Building good customer personas is one of the first and most integral parts of the product development process. Without a solid foundational knowledge of who your best customers are, what motivates them, the challenges they face, and what goals they have, you'll have a rough time trying to build an enticing and functional product. These personas should represent customers, decision-makers, buyers, and users, and you need a well-rounded understanding of these individuals in order to build the best product.
Persona development largely relies on market research, site/product usage data, surveys, and user interviews from customers and non-customers. This is a time consuming process and at times it may be difficult to find enough people willing to respond. It's also common to spend thousands (if not tens of thousands) of dollars on market research firms or tools that offer semi-reliable data at best. But it doesn't have to be this way!
Enter: community. Your community is made up of your most passionate customers, who actively use your product and want to form connections directly with your company and other people who also use your product. They are reliable respondents who are more willing to freely provide feedback and answer any questions you may have--while product managers may struggle to receive 1-2 responses from every 10 people they contact, community managers can expect 5-10 responses from their engaged community members. Since they are already using your product you know their behavior and that they are one of your personas and a good representation of the type of customer you want to target.
There are other downsides to traditional persona development outreach when you don't have a community to turn to: if you have to send emails to unclear segments of customers you will see minimal return, potentially harm the standing of your email domain if too many people unsubscribe or mark as spam, increase email fatigue for your company as a whole, or even awaken "sleeping" customer service issues.
"But how is a community member different from a customer?" you may ask. It's sort of like how a square is a rectangle but not all rectangles are squares. There is overlap, but important nuance: community members are invested and passionate about your product outside of everyday product usage. Sure, customers use your product, but community members spend additional time (likely their free time outside of business hours when they're not even using your product!) and energy devoted to connecting with you and other customers.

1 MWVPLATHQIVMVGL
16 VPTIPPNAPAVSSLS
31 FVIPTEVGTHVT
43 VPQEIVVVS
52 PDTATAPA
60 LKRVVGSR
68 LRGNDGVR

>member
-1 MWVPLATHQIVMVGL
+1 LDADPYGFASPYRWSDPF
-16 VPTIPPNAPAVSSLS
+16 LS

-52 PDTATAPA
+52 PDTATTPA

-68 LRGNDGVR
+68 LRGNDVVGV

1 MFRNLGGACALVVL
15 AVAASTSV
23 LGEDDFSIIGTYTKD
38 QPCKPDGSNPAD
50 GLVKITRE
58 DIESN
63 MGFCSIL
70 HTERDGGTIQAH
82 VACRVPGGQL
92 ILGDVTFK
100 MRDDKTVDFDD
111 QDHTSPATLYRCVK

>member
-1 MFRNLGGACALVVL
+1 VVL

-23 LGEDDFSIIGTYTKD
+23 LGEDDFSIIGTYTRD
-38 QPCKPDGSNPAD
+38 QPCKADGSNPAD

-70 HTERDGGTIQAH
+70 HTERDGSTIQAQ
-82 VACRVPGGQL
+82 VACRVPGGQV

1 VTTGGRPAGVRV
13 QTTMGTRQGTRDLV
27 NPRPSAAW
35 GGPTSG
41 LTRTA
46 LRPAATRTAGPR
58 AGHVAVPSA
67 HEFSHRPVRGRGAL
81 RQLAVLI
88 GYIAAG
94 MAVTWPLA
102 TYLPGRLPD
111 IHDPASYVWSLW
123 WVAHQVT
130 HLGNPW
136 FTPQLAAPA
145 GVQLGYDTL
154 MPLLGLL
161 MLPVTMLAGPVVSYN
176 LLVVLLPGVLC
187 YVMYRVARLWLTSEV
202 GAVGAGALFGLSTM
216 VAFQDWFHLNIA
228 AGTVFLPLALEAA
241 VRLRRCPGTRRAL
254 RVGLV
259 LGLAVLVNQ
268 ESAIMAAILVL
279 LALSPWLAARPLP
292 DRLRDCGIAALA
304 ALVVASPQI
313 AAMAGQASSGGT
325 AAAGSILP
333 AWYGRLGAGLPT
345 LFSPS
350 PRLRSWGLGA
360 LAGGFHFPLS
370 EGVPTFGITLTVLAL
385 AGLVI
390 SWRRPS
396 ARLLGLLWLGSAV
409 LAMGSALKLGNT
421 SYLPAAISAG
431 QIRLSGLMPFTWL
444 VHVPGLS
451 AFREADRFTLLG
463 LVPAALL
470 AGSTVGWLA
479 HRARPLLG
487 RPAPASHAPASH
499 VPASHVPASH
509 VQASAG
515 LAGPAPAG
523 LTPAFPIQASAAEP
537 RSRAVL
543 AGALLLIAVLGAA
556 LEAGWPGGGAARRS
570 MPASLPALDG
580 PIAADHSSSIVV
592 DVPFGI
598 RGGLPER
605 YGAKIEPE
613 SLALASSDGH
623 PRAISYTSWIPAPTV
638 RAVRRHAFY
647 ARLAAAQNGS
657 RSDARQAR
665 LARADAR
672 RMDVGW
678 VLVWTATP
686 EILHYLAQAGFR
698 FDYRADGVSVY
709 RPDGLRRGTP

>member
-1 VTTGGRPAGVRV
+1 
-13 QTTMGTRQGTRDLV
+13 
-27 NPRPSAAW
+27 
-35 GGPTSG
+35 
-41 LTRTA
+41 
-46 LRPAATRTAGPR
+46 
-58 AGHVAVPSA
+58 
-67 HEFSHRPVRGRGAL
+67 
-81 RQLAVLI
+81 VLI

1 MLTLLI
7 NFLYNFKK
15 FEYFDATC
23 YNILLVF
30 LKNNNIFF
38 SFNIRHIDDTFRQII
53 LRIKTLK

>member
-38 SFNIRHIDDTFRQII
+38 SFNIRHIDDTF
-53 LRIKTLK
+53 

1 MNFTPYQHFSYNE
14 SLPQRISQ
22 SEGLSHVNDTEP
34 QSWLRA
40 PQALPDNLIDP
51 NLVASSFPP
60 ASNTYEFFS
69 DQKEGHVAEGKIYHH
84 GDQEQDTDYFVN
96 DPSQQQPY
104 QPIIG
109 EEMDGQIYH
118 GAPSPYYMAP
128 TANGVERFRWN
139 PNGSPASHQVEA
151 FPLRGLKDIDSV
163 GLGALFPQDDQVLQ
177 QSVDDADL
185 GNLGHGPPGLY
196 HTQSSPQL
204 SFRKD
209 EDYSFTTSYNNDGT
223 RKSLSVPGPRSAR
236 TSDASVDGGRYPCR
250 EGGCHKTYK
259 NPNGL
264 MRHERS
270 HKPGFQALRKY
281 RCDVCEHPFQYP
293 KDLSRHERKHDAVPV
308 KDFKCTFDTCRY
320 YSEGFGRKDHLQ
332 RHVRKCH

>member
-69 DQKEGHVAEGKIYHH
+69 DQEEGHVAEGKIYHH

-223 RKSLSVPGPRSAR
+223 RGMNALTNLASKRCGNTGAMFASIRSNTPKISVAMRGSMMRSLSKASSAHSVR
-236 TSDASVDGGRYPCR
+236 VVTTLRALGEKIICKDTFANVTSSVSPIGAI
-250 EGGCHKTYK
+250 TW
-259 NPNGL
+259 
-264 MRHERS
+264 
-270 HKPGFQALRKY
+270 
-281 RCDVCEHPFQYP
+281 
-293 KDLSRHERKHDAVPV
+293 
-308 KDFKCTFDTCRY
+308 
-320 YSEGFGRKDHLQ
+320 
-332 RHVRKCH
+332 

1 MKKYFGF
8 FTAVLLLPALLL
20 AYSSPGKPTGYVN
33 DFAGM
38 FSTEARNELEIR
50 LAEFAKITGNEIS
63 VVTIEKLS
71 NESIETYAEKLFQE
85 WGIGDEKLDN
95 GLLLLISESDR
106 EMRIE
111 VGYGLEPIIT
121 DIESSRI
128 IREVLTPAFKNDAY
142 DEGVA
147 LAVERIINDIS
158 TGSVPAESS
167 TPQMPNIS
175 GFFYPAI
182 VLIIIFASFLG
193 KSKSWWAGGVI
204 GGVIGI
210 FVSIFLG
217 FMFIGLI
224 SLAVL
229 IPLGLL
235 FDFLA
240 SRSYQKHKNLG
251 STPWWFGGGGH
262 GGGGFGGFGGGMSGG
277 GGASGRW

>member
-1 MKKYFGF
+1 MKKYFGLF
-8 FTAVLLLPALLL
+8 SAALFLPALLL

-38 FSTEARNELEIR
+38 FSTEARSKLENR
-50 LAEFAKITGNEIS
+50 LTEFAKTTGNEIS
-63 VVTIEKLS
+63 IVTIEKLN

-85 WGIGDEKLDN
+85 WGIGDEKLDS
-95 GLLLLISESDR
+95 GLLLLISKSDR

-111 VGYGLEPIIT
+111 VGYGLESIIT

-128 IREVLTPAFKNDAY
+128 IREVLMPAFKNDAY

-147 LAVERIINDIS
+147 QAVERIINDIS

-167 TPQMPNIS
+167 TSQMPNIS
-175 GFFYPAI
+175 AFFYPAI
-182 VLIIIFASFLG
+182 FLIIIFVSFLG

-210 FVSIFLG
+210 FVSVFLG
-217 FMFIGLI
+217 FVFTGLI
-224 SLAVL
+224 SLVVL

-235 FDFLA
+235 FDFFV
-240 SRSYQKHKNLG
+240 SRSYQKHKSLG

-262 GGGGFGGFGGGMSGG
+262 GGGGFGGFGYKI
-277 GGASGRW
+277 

You can glean critical persona insights without even having to directly ask community members for feedback. Community members may share relevant information, content, or resources within your community space without your prompting, they may have casual conversations with other members about their challenges, goals, and motivations, or they may reach out on their own to your community manager to initiate conversations and share thoughts.
Using your community to source data around your ideal personas ends up being more reliable, faster, and less expensive than traditional research methods (though having a few different data sources is still important). This extra piece to the persona puzzle will leave you wishing you had incorporated community into your business from the get go.
If this is your first rodeo with personas or you want a refresher on what one could look like, here's a (fake) one for reference:
Status: Employed full-time
Description: Paula was a social media marketer for four years, and was recently transitioned to a new role within her company as a community manager. She is familiar with online communities but has never moderated or run one before. Paula is looking to learn more about community building and management, and wants to connect with other community professionals for support and education.
- Absorb as much information about community management as possible
- Seeking support from peers
- Understanding what success looks like as a community manager
- Little support or understanding of community within her organization
- Minimal budget for education and training
- Lots of new tasks with little direction from management
- No clear way to measure success in her new role
- Find the best resources for learning about community management
- Connect with peers in both a group and 1:1 setting
- Build confidence in ability to succeed as a community manager
- Receive direct feedback and advice from people with experience in the field